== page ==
What you can buy in a car kit and what you really need to clean your car effectively and safely can be two completely different things!
Putting price aside for moment will let us concentrate on the tools you need to clean your car. There are several fundamental stages involved in car cleaning and so we look at each one with requirements and advice as appropriate. All you need do, is decide how you wash your car. Then select the appropriate stages and draw up your list of ideal car kit contents from there!
Wheels have a very tough life in more ways than one. A good quality wheel cleaner applied several times is better than a stronger cleaner that could damage laquer or other delicate surface finishes as it cleans in one hit. Be aware of what your wheel rim finish is and check the cleaner is suitable.
Wheel brushes are the same, avoid easily exposed metal inserts or overly hard brush heads that can easily scratch as they clean. A softer brush sized correctly to your wheel style, then used frequently is much better. Ideally add to this a smaller detailing brush for around the nuts, air valves and rim / centre cap detail. Once clean, finish off your wheel with a good quality wheel specific sealant to add protection and make future cleaning easier.
In order to pre-wash your car you need at least a watering can with a rose. However, this is a poor substitute for a hose with some sort of pre-wash agent and low pressure application foam lance. Ideally use a pressure washer, high pressure foam lance and pre-wash foam (often called snow foam). Not many car kits contain a pressure washer!
Two buckets is essential in washing and yet so often neglected! Use a microfiber mitt and quality car shampoo. Ideally two five gallon (twenty litre) buckets should be used for separate wash and rinse water because mixing water puts the dirt you wash off back onto the paintwork. Add to this a lambs-wool mitt and a top quality branded car shampoo. Cheap car shampoos often have ingredients that appear to clean well but actually strip wax and discolour trim.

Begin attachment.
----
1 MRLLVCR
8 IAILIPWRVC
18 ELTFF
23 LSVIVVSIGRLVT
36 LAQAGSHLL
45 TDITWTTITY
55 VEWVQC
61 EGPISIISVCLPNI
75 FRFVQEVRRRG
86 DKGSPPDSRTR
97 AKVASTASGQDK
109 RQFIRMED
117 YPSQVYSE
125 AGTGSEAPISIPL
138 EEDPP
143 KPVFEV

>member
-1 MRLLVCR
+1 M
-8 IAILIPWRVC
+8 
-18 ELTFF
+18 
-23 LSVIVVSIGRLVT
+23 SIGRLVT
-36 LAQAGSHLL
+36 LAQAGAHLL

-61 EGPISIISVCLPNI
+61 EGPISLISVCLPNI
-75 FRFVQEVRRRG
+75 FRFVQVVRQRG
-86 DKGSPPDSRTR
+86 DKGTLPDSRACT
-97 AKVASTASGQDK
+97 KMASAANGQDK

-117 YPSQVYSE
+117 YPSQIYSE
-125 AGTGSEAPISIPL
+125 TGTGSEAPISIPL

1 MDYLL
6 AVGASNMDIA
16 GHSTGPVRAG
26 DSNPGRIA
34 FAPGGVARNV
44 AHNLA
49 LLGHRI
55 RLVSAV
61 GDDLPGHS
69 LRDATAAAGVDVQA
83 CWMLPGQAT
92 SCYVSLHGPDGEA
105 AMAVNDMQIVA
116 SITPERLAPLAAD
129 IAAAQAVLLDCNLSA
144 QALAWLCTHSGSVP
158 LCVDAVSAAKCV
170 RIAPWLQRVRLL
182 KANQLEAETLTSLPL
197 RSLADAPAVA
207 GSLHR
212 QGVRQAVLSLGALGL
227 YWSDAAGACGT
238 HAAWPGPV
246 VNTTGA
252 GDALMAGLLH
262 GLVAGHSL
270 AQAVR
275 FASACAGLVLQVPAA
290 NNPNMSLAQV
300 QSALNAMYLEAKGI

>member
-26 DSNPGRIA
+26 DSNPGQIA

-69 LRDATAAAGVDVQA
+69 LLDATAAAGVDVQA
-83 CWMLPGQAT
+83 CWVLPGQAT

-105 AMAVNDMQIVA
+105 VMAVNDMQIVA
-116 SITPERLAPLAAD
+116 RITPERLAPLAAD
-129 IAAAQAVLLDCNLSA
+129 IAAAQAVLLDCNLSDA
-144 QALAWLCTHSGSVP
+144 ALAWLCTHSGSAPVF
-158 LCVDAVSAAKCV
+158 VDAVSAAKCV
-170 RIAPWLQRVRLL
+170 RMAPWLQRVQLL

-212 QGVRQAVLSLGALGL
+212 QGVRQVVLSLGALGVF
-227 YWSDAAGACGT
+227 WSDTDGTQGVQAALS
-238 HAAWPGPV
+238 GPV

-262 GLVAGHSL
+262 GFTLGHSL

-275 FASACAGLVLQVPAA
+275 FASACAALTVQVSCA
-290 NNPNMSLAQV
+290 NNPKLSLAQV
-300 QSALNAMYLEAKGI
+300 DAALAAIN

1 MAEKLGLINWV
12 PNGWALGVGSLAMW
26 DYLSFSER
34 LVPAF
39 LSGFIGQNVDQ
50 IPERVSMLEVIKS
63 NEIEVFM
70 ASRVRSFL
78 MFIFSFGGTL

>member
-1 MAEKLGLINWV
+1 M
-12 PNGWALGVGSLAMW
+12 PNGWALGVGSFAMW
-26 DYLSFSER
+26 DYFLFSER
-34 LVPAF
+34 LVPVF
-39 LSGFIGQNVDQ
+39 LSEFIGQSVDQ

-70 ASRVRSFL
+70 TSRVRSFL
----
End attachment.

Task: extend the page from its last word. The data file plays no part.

Use a large, soft, clean microfiber towel to lift on and off the car panels, soaking up the excess water. Your towel should be reasonably large, it has a lot of water to soak up! Ideally use an air blower to remove excess water, especially good for hard to reach places, around badges, wing mirrors and body trim. Traditional chamois leathers can easily scratch as they are used to dry so avoid them.
Preparation is everything. Even when washed most cars will still have tree sap, road tar and brake material (to name but a few contaminants) stuck to the surface of the paint. Run your hand lightly across the panel and you will feel it is rough. Use a clay bar to remove this and get your paint surface to a glass like finish. If you have never used a clay bar before, buy a branded bar that is mild or low in terms of what it removes don’t start with an aggressive bar! We always suggest having a practice on a spare panel (easy to get from a scrap yard). Claying is not that difficult but can damage paintwork if not performed correctly and we don’t want that!
Remember, like so many things preparation is everything. If you want a stunning finish then spend time polishing. Use a good quality car polish and a microfiber towel for application. Always use a different microfiber towel for removing the dried polish. We prefer larger towels for this so you can easily keep turning the towel to a fresh face. Ideally a machine polisher at this stage yields better quality results in shorter time with less elbow grease but hand polishing is still a good, considerably cheaper alternative for most enthusiasts. Time and patience are very important ingredients. Technique will develop with practice.
Using the best wax you can afford for your type of paint finish (both paint type and colour) will pay dividends in the quality of finish as long as the preparation has been done properly! Depending upon wax or sealant selected the application tools vary. Some require a microfiber cloth, some a sponge applicator and others allow for machine application. Read the instructions carefully, select an application method suitable for you and then you won’t end up buying something you can’t use properly. We suggest using sponge applicators with products that are applied by hand as a good place to start. Discuss it with your supplier. Finally use a large soft microfiber towel to buff off the dried wax so you can easily keep turning the towel to a fresh face.
Advice here is very product dependent but shares a lot in common with wax because the application and removal requirement is broadly similar. That means using a product appropriate application method, perhaps a sponge applicator, with a large soft microfiber towel to buff off the dried product so you can easily keep turning the towel to a fresh face.
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